The numbers of hungry and poor families increased in 2021, despite the already limiting government definition and low official thresholds. Some 3 million families lost their savings, adding to the 18.4 million families with no savings to begin with. Still, the Duterte administration had been unrelenting on providing substantial economic relief and stimulus. Instead, at the height of the pandemic it provided tax cuts to corporations and the rich, and now leaves behind a huge debt, with very little of it going to COVID response.
The Philippines is among 10 countries that are slowest in vaccination based on the Bloomberg’s ranking. After two full years of the pandemic, the Duterte administration was still targeting full vaccination of 70% of the population (around 77 million) for herd immunity by February 2022. Yet, only around 64% of the population are fully vaccinated. The World Health Organization (WHO) has assessed the levels of protection against all variants of concern including Omicron and recommended booster doses. But as of June 2022, the Philippine health department has reported only about 15 million administered booster doses, or only 21% of those who are reportedly fully vaccinated.
The Philippines is the only country color-coded worse in terms of share of COVID-19 deaths in the number of cases over the past three months, therefore ranking 53rd in this aspect. About 14% of the people diagnosed with COVID slipped through the fingers of the healthcare system. The Duterte administration allocates only 3.7% for health in 2022, and this meager allocation does not allow for a strong and equitable healthcare system that can seize health crises with both hands.
Already two years of the pandemic and several mutants, the Philippine government remains adamant that mass testing is needed. Diagnostic testing is a critical component to the overall prevention and control strategy for COVID-19, and as the WHO Director-General has said, “The most effective way to get – and keep – ahead of COVID-19 is to keep testing.” The same goes for other curbing measures, such as sound contact tracing, isolation and quarantining, but the Duterte presidency had faltered in all these.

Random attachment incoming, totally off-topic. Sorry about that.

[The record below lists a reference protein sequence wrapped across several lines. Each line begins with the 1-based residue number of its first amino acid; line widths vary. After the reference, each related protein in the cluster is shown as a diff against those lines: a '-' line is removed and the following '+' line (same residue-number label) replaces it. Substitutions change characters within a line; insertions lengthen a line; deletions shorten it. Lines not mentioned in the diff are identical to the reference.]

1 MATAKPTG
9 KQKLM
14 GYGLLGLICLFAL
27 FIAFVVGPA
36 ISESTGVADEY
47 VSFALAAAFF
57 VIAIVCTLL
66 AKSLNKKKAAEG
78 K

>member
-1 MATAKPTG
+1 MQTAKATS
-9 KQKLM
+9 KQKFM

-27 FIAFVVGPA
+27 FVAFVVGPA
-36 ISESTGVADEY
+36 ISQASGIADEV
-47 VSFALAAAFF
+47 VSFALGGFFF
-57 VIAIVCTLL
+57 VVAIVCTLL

Despite the Duterte government’s claim of having made universal health care a reality, (false as it is since the law it falsely claims to have initiated has flaws itself), the country still ranks 48th in terms of universal health care.
When memory doesn’t fail
Indeed, we were all hit by the pandemic. But official responses have been varied, and we unfortunately have had the worst. Looking even beyond the Bloomberg ranking, the Philippines turns out to be the worst economic performer in Southeast Asia, the slowest to recover, with the highest unemployment, 2nd highest inflation rate, and 3rd highest government deficit as percent of the gross domestic product.
The Duterte administration is turning over a Php12.1 trillion national government debt to the next administration, which at this early is already mulling over higher and additional taxes on the consumption of the poor while continuing to relieve the corporations and the rich of income and wealth taxes. The 2023 budget is also the start of austerity budgets, since its growth of only 4.9% from the 2022 budget is the smallest increase in two decades.
Why are we being told then by government officials and economic managers that we are on our way to recovery? Why do we keep on hearing, like a broken record, that we are resilient as a people? Looking at facts presented, it appears that repeating these narratives is mind and attitude conditioning so that we do not hold leaders accountable for our worsened condition.
It’s like when horrific things happened to us in the past, and we are told to forget and move on.
But myths fail when the memory doesn’t.